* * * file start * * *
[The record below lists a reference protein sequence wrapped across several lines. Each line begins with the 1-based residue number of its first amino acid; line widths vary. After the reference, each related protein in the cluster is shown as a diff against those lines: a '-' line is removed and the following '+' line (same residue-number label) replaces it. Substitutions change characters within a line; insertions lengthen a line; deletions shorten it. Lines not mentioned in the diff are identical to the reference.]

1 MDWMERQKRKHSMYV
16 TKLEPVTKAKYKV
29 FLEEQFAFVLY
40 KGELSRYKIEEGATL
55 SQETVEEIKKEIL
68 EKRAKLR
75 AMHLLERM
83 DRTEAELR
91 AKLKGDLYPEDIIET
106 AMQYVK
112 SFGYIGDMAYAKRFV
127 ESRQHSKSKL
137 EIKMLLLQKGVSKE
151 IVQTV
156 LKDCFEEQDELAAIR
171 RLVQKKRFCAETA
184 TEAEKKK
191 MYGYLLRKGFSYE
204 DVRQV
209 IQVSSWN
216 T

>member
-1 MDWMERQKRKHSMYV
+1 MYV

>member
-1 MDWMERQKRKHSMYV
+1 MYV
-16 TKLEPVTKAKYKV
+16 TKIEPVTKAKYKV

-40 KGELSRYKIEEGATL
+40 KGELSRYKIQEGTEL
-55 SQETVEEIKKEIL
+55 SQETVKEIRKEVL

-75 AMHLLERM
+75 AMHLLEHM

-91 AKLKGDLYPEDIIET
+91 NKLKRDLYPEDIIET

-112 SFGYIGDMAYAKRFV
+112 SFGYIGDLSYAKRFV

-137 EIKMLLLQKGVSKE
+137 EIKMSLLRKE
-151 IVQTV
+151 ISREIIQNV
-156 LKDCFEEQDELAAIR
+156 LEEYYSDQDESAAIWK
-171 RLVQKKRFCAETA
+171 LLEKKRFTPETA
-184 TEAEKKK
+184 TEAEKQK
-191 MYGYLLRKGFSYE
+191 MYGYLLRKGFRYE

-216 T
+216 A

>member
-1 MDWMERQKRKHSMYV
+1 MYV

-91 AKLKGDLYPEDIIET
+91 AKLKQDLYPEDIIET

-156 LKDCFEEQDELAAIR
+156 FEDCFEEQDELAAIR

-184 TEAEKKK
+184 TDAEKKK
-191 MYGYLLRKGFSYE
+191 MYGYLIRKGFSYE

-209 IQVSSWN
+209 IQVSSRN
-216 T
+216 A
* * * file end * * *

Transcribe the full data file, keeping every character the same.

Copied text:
[The record below lists a reference protein sequence wrapped across several lines. Each line begins with the 1-based residue number of its first amino acid; line widths vary. After the reference, each related protein in the cluster is shown as a diff against those lines: a '-' line is removed and the following '+' line (same residue-number label) replaces it. Substitutions change characters within a line; insertions lengthen a line; deletions shorten it. Lines not mentioned in the diff are identical to the reference.]

1 MDWMERQKRKHSMYV
16 TKLEPVTKAKYKV
29 FLEEQFAFVLY
40 KGELSRYKIEEGATL
55 SQETVEEIKKEIL
68 EKRAKLR
75 AMHLLERM
83 DRTEAELR
91 AKLKGDLYPEDIIET
106 AMQYVK
112 SFGYIGDMAYAKRFV
127 ESRQHSKSKL
137 EIKMLLLQKGVSKE
151 IVQTV
156 LKDCFEEQDELAAIR
171 RLVQKKRFCAETA
184 TEAEKKK
191 MYGYLLRKGFSYE
204 DVRQV
209 IQVSSWN
216 T

>member
-1 MDWMERQKRKHSMYV
+1 MYV

>member
-1 MDWMERQKRKHSMYV
+1 MYV
-16 TKLEPVTKAKYKV
+16 TKIEPVTKAKYKV

-40 KGELSRYKIEEGATL
+40 KGELSRYKIQEGTEL
-55 SQETVEEIKKEIL
+55 SQETVKEIRKEVL

-75 AMHLLERM
+75 AMHLLEHM

-91 AKLKGDLYPEDIIET
+91 NKLKRDLYPEDIIET

-112 SFGYIGDMAYAKRFV
+112 SFGYIGDLSYAKRFV

-137 EIKMLLLQKGVSKE
+137 EIKMSLLRKE
-151 IVQTV
+151 ISREIIQNV
-156 LKDCFEEQDELAAIR
+156 LEEYYSDQDESAAIWK
-171 RLVQKKRFCAETA
+171 LLEKKRFTPETA
-184 TEAEKKK
+184 TEAEKQK
-191 MYGYLLRKGFSYE
+191 MYGYLLRKGFRYE

-216 T
+216 A

>member
-1 MDWMERQKRKHSMYV
+1 MYV

-91 AKLKGDLYPEDIIET
+91 AKLKQDLYPEDIIET

-156 LKDCFEEQDELAAIR
+156 FEDCFEEQDELAAIR

-184 TEAEKKK
+184 TDAEKKK
-191 MYGYLLRKGFSYE
+191 MYGYLIRKGFSYE

-209 IQVSSWN
+209 IQVSSRN
-216 T
+216 A